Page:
I was looking to kill time after a dinner out with my teenager, waiting for traffic to die down, and as we were sort of in the neighborhood I suggested we go to BookOff. It’s a large store packed with used books, DVDs, electronic goods, and Japanese toys. It’s one of our favorite places to pass the time, albeit fiscally dangerous because I always find many irresistible bargains.
My first stop was the $1.50 DVD section, where hundreds of great movies are available for less than the price of a streaming rental. I snagged the Kenneth Branagh Much Ado About Nothing despite already owning it on a streaming service. Sometimes, you need to cut the wifi, or the wifi is down, or you’re somewhere with little or no wifi signal. And, I can always watch Shakespeare. And, although I prefer Joss Whedon’s version (which I also own), Branagh’s is perfectly serviceable if much fluffier.
My next stop was the $1 bargain books shelves, of which there are multiple aisles. I never pass up a chance to add to my growing collection of Arden Shakespeares; this time I found Titus Andronicus and Julius Caesar, the Andronicus edited by the dependably wonderful Jonathan Bate. I already own both plays in the superb Signet Classic editions, but I think it’s worth having multiple good editions for the different scholarly perspectives. Especially at a buck apiece.
Finally, there’s Mary Wollstonecraft’s vibrant A Vindication of the Rights of Woman, sadly, as timely and relevant now as it was 200 years ago. Let your finger fall on any page at random, and you could be reading an essay written today. Here’s a snip from page 57: “I lament that women are systematically degraded by receiving the trivial attentions, which men think it manly to pay to the sex, when, in fact, they are insultingly supporting their own superiority.”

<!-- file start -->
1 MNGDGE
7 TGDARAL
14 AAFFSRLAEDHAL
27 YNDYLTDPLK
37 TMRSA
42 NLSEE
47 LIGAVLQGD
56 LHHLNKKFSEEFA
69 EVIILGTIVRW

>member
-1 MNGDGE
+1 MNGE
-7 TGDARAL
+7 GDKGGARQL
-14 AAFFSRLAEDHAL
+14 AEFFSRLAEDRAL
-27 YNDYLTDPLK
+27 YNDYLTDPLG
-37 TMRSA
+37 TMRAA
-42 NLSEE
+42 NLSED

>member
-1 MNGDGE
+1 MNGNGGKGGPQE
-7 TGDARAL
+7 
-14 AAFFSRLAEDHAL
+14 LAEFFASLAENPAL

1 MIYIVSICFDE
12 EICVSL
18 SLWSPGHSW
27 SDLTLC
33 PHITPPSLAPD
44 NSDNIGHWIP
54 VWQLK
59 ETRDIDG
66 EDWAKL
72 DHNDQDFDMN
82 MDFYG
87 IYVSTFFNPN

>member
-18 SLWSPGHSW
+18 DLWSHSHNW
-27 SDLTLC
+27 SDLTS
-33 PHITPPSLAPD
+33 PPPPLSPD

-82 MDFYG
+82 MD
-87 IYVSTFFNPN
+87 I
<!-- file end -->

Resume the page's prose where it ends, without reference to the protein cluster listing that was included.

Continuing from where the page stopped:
Nearby, I found a biography of Mary Tudor by H.F.M. Prescott. Since I’m now a pin-carrying member of The Tudor Society, I thought I should brush up on one of the more overlooked English monarchs. Mary was, after all, the first fully acknowledged female ruler of England, an event that gets overshadowed by her successor Elizabeth’s long reign. It fits well with Mary Wollstonecraft; I rather think the two Marys would have gotten along famously. Hmm, that could be a play: The Two Marys. Someone should write it. Ooo, ooo, The Three Marys and include Wollstonecraft’s daughter, Mary Shelley.
I carry always a list of books I want. My list includes those of Shakespeare’s plays that I either lack or own in inferior editions, but also includes other works. Alison Weir’s The Princes in the Tower was on the list, and I was thrilled to find a lovely hardcover copy for $5. Now that I’ve crossed it off my list, I’ve added another: the Dorothy L. Sayers translation of The Song of Roland.
So, five books and a DVD; three Shakespeare, two history, one social commentary; all for $11.31. Not a bad score for the evening!
A postscript: Among the books I fondled, skimmed, carried for a bit, read some more, and reluctantly returned to the shelves was Shakespeare’s Kings by John Julius Norwich. It was, frustratingly, the book I’d fantasized about writing, were I an academic historian/Shakespearean with access to archival medieval documents (a fantasy that necessarily also includes fluency in Latin and Old French). Shakespeare’s Kings compares and contrasts the kings in Shakespeare’s history plays with the historical kings. I put it back on the shelves because of price, plus I felt I’d spent enough already, but it nagged at me that I’d left it behind. So after sleeping on it I turned to Amazon and found a good used copy that was priced not only considerably cheaper, but almost exactly the sum of what was left on an old rebate e-card. A few days later, here it is.